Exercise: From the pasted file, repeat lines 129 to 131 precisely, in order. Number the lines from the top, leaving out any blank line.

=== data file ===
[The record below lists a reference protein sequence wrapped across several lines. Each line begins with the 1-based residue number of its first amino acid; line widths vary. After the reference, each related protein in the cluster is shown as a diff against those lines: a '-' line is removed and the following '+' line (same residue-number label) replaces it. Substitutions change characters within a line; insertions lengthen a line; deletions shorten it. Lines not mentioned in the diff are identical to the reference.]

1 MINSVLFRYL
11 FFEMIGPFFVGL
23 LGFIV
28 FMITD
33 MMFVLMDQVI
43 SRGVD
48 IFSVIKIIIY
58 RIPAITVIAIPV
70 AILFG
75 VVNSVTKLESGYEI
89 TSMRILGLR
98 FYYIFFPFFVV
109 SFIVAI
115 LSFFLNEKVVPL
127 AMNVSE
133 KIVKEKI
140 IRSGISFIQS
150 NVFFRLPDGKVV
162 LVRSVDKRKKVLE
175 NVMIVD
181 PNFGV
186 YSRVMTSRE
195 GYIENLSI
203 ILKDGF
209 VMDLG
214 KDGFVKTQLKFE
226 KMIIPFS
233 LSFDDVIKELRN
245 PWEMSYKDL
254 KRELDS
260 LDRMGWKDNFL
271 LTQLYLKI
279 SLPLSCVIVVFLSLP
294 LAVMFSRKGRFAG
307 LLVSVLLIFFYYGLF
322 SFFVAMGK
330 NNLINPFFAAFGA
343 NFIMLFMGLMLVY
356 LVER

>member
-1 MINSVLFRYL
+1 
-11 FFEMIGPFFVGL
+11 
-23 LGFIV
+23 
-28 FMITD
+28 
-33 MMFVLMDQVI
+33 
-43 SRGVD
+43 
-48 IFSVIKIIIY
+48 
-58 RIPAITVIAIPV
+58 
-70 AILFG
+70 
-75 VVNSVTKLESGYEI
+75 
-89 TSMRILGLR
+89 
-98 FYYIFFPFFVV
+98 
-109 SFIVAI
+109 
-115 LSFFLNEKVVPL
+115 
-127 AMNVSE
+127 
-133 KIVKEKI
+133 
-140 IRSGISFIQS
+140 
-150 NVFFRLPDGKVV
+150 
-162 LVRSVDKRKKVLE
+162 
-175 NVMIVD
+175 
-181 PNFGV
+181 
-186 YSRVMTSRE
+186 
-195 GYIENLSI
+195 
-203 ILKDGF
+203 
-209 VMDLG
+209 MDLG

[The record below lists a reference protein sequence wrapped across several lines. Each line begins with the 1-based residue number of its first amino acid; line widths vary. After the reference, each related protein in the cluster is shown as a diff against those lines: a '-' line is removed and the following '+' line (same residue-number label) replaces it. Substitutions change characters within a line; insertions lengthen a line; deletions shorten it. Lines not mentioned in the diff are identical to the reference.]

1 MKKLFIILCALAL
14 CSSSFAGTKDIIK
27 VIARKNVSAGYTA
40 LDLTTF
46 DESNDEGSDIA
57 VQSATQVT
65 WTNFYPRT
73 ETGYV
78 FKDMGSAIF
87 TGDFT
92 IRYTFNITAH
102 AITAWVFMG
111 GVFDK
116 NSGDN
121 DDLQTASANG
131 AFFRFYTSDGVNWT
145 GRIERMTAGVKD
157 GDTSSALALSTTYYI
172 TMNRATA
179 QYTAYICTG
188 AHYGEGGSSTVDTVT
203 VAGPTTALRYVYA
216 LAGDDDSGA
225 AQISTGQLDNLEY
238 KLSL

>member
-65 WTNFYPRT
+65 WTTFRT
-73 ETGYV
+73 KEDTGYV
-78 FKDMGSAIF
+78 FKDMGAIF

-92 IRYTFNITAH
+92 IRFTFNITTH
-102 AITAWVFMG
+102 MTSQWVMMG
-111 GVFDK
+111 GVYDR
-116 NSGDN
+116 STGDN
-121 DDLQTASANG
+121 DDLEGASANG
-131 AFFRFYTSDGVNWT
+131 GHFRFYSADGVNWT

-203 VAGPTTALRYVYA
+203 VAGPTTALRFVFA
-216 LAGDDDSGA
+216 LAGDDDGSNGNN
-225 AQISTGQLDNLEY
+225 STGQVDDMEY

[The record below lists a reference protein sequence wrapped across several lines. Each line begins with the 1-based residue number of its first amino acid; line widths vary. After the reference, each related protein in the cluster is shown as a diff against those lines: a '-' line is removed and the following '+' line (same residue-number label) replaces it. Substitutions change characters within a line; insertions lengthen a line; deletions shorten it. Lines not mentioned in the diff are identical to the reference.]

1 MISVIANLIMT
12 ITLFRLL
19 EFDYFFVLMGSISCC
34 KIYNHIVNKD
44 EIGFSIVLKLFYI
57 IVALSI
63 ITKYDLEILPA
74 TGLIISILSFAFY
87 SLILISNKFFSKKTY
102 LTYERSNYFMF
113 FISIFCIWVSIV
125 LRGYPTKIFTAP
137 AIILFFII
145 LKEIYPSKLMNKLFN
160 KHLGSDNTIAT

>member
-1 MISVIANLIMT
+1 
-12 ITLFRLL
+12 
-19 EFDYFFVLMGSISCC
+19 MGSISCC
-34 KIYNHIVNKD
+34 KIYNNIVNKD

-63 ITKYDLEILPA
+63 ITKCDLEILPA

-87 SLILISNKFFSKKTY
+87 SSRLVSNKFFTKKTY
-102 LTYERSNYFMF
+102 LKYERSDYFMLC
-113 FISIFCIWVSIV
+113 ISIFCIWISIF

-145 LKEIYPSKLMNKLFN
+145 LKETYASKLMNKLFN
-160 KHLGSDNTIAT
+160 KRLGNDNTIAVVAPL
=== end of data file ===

-111 GVFDK
+111 GVYDR
-116 NSGDN